The number of people in San Diego County hospitalized with COVID-19 decreased by 15 to 151, according to the latest state data released Saturday.
A total of 20 patients were in intensive care, down three from the previous day. There were 255 available ICU beds in the county, down six from the previous day.
County public health officials are encouraging residents to schedule vaccinations for both COVID-19 and influenza as the holidays — and indoor gatherings — approach.
The county Health and Human Services Agency this week reminded San Diegans that they could get both the COVID-19 vaccine and flu shot during the same visit.
The U.S. Centers for Disease Control and Prevention recommends that everyone 6 months and older get vaccinated against both viruses. COVID-19 primary series vaccines and bivalent boosters, as well as flu shots, are widely available across the region.
“Vaccines are safe and effective at preventing severe outcomes from disease, but it takes some time for them to take full effect after vaccination,” said Dr. Wilma Wooten, county public health officer. “It takes most people about two weeks to develop antibodies after vaccination, so I recommend scheduling your vaccination appointments as soon as possible to develop protection ahead of the holidays.”
San Diego County reported 2,284 new COVID-19 infections and seven deaths in its Thursday weekly update, which increased the county’s cumulative totals to 924,478 cases and 5,498 deaths since the pandemic began.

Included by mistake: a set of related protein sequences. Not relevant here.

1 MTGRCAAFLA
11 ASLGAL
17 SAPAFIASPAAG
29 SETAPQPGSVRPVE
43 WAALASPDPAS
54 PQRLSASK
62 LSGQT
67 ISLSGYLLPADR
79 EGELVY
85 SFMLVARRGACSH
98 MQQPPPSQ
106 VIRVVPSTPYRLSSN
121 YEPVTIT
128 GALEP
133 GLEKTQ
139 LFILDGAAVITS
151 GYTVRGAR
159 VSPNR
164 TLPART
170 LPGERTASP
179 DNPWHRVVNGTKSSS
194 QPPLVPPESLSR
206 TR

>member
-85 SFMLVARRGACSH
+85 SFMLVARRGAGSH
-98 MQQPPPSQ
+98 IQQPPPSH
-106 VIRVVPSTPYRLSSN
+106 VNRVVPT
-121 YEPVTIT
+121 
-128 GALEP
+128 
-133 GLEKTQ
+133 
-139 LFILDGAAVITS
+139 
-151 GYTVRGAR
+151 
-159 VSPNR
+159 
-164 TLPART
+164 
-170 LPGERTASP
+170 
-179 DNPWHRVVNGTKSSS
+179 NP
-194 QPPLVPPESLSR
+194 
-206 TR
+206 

The cases reported in the past week were slightly lower compared to the 2,402 infections identified the previous week.
San Diego County’s case rate per 100,000 residents 12 years of age and older is 11.90 for people fully vaccinated and boosted, 6.98 for fully vaccinated people and 23.85 for San Diegans who are not fully vaccinated.
The Pfizer/BioNTech bivalent COVID booster is available for anyone age 12 and older. Bivalent boosters have not yet been authorized for children under the age of 12. Youths in that age group can get boosted with the previous version of the monovalent Pfizer vaccine.
Close to 2.69 million or 80.3% of San Diegans have received the primary series of one of the approved COVID-19 vaccines and are considered fully vaccinated. A total of 1,467,090 or 59.6% of 2,462,965 eligible San Diegans have received a booster.
The county health department reports COVID-19 data once a week — on Thursday nights.
— City News Service, Inc.